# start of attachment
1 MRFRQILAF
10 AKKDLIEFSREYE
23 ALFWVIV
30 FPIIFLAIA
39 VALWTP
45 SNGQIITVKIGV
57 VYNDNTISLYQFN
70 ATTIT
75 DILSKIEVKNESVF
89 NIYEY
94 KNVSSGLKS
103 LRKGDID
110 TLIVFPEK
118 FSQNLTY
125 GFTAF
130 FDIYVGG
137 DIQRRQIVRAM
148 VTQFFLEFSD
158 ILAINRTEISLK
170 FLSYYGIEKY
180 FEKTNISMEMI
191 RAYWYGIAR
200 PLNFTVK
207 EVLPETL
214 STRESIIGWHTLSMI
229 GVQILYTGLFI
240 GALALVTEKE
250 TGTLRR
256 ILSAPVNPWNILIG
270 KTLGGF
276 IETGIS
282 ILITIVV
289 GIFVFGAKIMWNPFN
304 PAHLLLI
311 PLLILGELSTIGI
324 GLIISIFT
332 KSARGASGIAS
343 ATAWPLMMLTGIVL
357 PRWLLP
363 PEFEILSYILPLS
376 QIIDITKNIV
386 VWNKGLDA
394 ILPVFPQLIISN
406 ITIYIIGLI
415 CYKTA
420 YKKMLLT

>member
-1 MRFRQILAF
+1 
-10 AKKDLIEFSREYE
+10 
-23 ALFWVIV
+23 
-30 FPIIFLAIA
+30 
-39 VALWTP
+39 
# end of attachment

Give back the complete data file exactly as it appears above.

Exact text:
1 MRFRQILAF
10 AKKDLIEFSREYE
23 ALFWVIV
30 FPIIFLAIA
39 VALWTP
45 SNGQIITVKIGV
57 VYNDNTISLYQFN
70 ATTIT
75 DILSKIEVKNESVF
89 NIYEY
94 KNVSSGLKS
103 LRKGDID
110 TLIVFPEK
118 FSQNLTY
125 GFTAF
130 FDIYVGG
137 DIQRRQIVRAM
148 VTQFFLEFSD
158 ILAINRTEISLK
170 FLSYYGIEKY
180 FEKTNISMEMI
191 RAYWYGIAR
200 PLNFTVK
207 EVLPETL
214 STRESIIGWHTLSMI
229 GVQILYTGLFI
240 GALALVTEKE
250 TGTLRR
256 ILSAPVNPWNILIG
270 KTLGGF
276 IETGIS
282 ILITIVV
289 GIFVFGAKIMWNPFN
304 PAHLLLI
311 PLLILGELSTIGI
324 GLIISIFT
332 KSARGASGIAS
343 ATAWPLMMLTGIVL
357 PRWLLP
363 PEFEILSYILPLS
376 QIIDITKNIV
386 VWNKGLDA
394 ILPVFPQLIISN
406 ITIYIIGLI
415 CYKTA
420 YKKMLLT

>member
-1 MRFRQILAF
+1 
-10 AKKDLIEFSREYE
+10 
-23 ALFWVIV
+23 
-30 FPIIFLAIA
+30 
-39 VALWTP
+39 